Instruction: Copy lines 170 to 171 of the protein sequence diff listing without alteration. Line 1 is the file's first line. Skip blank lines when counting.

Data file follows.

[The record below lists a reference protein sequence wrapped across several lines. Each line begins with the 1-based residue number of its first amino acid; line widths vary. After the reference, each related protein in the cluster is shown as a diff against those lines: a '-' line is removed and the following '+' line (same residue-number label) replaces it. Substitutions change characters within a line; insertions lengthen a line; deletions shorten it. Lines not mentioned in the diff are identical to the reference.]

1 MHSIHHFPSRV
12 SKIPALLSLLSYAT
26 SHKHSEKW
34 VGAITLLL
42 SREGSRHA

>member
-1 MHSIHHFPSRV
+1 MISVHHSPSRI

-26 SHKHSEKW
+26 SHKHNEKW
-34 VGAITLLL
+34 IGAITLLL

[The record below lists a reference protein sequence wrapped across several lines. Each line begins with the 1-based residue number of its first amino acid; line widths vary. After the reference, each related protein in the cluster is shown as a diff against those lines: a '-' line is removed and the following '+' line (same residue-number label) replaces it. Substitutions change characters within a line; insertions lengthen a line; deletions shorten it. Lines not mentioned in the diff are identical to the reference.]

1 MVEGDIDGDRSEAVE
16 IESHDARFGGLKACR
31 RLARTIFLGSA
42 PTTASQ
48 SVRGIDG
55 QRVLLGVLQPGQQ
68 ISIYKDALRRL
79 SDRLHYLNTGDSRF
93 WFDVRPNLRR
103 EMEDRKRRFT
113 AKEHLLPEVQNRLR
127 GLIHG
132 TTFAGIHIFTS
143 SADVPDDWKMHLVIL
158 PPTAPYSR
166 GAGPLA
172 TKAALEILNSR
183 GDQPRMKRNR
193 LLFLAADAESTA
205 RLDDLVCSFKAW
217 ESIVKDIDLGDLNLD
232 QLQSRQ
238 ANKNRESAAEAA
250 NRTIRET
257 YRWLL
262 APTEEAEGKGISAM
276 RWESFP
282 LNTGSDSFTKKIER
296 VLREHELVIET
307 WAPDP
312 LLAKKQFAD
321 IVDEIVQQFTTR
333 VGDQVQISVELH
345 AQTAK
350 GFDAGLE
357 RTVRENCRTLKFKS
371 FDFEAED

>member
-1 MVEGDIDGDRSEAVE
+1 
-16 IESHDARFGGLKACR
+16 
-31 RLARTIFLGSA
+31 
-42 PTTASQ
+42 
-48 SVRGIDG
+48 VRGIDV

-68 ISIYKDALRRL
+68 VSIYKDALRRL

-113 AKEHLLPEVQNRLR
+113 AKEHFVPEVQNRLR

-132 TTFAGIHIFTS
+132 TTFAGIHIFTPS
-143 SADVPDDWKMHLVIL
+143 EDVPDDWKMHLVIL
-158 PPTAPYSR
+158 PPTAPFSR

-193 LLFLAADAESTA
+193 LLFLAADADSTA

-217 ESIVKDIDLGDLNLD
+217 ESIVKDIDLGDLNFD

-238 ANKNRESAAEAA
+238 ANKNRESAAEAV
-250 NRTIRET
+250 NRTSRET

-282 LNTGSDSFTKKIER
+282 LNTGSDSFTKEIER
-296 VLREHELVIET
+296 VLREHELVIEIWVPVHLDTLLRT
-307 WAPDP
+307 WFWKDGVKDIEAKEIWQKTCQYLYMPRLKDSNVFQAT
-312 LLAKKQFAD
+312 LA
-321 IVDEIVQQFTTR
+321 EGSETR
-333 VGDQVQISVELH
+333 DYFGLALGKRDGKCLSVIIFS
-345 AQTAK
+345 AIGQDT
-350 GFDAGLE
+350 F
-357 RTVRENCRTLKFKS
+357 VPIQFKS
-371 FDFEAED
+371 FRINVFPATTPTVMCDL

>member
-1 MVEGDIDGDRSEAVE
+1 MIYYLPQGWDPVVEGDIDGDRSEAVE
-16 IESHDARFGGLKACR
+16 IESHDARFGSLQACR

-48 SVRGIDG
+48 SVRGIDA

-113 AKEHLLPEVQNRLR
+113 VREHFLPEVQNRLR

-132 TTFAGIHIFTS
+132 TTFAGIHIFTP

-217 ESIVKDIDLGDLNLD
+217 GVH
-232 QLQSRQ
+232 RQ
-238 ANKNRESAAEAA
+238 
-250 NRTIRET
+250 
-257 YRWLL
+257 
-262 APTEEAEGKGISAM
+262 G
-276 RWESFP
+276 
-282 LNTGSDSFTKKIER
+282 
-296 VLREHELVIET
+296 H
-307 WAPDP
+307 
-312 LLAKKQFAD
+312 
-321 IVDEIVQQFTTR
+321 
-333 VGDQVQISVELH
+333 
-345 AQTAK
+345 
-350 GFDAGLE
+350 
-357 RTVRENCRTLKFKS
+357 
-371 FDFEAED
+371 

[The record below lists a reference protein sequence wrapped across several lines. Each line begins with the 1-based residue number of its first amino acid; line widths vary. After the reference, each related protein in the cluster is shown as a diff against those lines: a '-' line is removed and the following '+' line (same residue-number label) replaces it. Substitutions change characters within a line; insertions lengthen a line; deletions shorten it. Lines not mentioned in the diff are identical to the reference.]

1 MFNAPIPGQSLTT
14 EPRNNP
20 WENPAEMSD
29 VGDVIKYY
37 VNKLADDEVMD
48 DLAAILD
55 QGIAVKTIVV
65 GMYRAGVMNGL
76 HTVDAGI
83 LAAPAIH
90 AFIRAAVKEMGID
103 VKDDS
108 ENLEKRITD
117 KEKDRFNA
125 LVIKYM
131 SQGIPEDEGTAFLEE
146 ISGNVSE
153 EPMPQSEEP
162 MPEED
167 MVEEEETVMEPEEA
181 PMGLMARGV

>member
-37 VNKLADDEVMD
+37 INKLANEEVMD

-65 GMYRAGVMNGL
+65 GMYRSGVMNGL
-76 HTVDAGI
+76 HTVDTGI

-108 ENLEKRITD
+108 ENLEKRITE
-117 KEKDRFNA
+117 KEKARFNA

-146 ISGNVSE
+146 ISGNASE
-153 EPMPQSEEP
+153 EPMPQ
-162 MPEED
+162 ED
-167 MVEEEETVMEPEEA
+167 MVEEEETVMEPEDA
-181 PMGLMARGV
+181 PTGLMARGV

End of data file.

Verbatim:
+37 INKLANEEVMD

-65 GMYRAGVMNGL